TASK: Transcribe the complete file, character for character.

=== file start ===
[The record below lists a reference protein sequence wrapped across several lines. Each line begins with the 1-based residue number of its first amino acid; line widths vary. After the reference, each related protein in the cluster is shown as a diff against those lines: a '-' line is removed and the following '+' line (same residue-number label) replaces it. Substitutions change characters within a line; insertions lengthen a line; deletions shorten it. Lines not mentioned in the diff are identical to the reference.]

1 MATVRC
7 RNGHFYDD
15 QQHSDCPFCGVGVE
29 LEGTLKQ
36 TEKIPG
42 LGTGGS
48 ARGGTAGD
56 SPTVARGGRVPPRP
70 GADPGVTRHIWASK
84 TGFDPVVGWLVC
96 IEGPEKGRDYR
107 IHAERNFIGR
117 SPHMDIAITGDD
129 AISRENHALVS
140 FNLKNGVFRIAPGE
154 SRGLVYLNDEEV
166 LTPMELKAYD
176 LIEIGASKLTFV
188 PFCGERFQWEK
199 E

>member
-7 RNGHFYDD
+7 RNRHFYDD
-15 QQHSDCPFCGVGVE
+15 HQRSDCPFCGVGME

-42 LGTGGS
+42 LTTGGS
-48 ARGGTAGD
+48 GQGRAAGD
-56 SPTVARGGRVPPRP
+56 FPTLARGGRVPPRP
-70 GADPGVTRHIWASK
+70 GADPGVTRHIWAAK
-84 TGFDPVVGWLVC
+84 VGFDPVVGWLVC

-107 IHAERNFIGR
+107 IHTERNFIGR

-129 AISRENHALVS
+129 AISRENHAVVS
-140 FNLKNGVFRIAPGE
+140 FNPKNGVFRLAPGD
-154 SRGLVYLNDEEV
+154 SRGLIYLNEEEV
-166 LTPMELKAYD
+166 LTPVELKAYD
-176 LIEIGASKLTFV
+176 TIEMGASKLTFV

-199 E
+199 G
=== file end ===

[The record below lists a reference protein sequence wrapped across several lines. Each line begins with the 1-based residue number of its first amino acid; line widths vary. After the reference, each related protein in the cluster is shown as a diff against those lines: a '-' line is removed and the following '+' line (same residue-number label) replaces it. Substitutions change characters within a line; insertions lengthen a line; deletions shorten it. Lines not mentioned in the diff are identical to the reference.]

1 MATVRC
7 RNGHFYDD
15 QQHSDCPFCGVGVE
29 LEGTLKQ
36 TEKIPG
42 LGTGGS
48 ARGGTAGD
56 SPTVARGGRVPPRP
70 GADPGVTRHIWASK
84 TGFDPVVGWLVC
96 IEGPEKGRDYR
107 IHAERNFIGR
117 SPHMDIAITGDD
129 AISRENHALVS
140 FNLKNGVFRIAPGE
154 SRGLVYLNDEEV
166 LTPMELKAYD
176 LIEIGASKLTFV
188 PFCGERFQWEK
199 E

>member
-7 RNGHFYDD
+7 RNRHFYDD
-15 QQHSDCPFCGVGVE
+15 HQRSDCPFCGVGME

-42 LGTGGS
+42 LTTGGS
-48 ARGGTAGD
+48 GQGRAAGD
-56 SPTVARGGRVPPRP
+56 FPTLARGGRVPPRP
-70 GADPGVTRHIWASK
+70 GADPGVTRHIWAAK
-84 TGFDPVVGWLVC
+84 VGFDPVVGWLVC

-107 IHAERNFIGR
+107 IHTERNFIGR

-129 AISRENHALVS
+129 AISRENHAVVS
-140 FNLKNGVFRIAPGE
+140 FNPKNGVFRLAPGD
-154 SRGLVYLNDEEV
+154 SRGLIYLNEEEV
-166 LTPMELKAYD
+166 LTPVELKAYD
-176 LIEIGASKLTFV
+176 TIEMGASKLTFV

-199 E
+199 G